That’s about it in a nutshell. I have very little experience navigating this kind of thing since it’s the only big boarding/show barn I’ve been to, and I know there’s the reputation of drama. I don’t want to burn a bridge by moving, but I also don’t want to resent being there. I also don’t want to be making a hasty decision. Words of wisdom for the average adult ammy who is trying to enjoy her amazing horse?


You can also say you’re feeling stretched thin right now and that you’d like both of your horses to be at the same facility (both of which are true). No one is owed a full explanation of all your reasons.

Just be polite, thank the current barn for everything they’ve done for you, and move on to have more fun!


I worry a little bit because I probably would see this barn at the local show series they do. However, plenty of people who have ridden with this barn go there, too, without incident. I’m not sure why I feel so loyal! The barn I’m at is made up of good people, so that must be why it’s hard to leave.

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I like being honest, because that always works out better.

Being honest does not require you to tell them all the details.

Write a nice note and tell them that you love their program and you are so thankful for everything it has taught you and how you enjoyed being part of the barn family.

OK, I am going to stop typing now because as I was typing @Night_Flight posted the perfect answer.


Thank you!! I do dream of my retired guy and my new guy being buddies - and maybe even get cute pictures of all of us together.


So this is kind of beside the point but as a trainer this mindset drives me nuts. You say you already know the things you are being told to do to fix missed changes etc but the mistake is still happening so… would you rather the trainer just not address the major faults in the round? Because you “already know” how to fix them… even though they are still happening?

I digress. It sounds like at this point you’ve made up your mind and just need help with how to tell you current barn you’re leaving. It really doesn’t have to be a big deal, and if they are mature professionals they shouldn’t make a big deal out of it either. Just say something along the lines of, “Barn X is more convenient for me because my other horse is there. Per the boarding contract this is my 30 day notice and board will be paid 30 days beyond this date. I really appreciate all of your guidance and hard work over the years, best of luck!”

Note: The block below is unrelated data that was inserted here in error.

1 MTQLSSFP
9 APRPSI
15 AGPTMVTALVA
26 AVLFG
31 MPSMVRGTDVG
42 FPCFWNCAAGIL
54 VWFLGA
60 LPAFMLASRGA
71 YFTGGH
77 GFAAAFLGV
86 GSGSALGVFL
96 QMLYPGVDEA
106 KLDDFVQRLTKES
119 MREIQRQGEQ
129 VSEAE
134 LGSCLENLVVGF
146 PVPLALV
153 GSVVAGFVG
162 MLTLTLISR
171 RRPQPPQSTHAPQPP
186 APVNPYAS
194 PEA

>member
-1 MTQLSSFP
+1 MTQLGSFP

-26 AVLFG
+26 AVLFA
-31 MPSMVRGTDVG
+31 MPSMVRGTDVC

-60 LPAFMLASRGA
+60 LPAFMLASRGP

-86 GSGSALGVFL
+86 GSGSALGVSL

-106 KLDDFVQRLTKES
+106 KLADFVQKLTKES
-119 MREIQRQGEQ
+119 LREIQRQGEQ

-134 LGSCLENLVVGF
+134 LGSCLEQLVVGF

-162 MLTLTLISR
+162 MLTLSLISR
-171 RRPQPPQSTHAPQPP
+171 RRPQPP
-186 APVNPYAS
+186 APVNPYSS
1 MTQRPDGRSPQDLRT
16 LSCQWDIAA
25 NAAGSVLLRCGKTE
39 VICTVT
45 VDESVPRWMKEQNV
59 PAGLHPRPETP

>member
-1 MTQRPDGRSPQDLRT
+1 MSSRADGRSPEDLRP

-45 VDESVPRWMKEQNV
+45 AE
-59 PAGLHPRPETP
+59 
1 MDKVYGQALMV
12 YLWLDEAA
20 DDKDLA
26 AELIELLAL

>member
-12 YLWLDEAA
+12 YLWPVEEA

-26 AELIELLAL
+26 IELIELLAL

Thank you for addressing my point about the feedback - I appreciate the perspective because it helps me see things I didn’t previously consider. I guess maybe what I really should do is work on myself on my own as homework to strengthen where I am lacking, and then return to lessons. I ride weekly in a group currently and 2-3 times on my own. I feel like I don’t have enough time in between lessons to ride and improve my faults - so my trainer just sees the same thing over and over. It’s customary to ride in a weekly lesson (that’s the general culture there), though, and I’m not sure if she’d be able accommodate me doing a lesson once or twice a month due to her busy schedule (no fault of her own, she’s busy because she’s good at what she does). I think if I slow down and pick one or two things to work on on my own (rather than getting the repetitive feedback weekly) and then have a lesson, I might be more successful.


Your last thought sounds solid. :+1:
That said, don’t be surprised if current trainer can’t accommodate your occasional lessons once you are no longer boarding a horse with her.
Not saying she’d do it out of spite, but the program you described might not have room for independent lessons on your schedule rather than hers